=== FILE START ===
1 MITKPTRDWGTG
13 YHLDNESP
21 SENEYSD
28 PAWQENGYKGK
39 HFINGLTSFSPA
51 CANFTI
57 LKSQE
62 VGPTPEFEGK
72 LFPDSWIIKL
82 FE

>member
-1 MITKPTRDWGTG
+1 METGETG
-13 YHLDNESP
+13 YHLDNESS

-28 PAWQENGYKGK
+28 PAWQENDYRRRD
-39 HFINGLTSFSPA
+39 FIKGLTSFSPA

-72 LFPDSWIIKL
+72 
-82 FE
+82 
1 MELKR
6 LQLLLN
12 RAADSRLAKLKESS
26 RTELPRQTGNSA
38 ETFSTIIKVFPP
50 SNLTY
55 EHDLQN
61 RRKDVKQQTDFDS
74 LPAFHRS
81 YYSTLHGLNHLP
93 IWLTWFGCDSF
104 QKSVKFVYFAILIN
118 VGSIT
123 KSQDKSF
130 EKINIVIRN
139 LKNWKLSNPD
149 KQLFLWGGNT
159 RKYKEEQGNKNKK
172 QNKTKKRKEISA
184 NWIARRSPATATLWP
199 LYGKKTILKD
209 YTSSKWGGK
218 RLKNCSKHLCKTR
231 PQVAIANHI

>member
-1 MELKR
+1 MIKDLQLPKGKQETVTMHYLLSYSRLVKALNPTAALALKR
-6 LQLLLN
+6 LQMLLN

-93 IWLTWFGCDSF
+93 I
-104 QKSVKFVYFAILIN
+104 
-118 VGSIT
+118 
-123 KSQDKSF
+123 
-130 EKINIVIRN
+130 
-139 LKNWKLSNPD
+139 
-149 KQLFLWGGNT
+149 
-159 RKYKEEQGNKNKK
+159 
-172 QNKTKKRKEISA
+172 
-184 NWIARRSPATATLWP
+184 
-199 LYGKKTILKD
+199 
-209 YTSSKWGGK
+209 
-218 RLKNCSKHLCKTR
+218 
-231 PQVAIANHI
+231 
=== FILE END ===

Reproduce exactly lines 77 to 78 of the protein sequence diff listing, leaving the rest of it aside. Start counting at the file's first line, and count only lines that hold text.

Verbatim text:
-218 RLKNCSKHLCKTR
+218 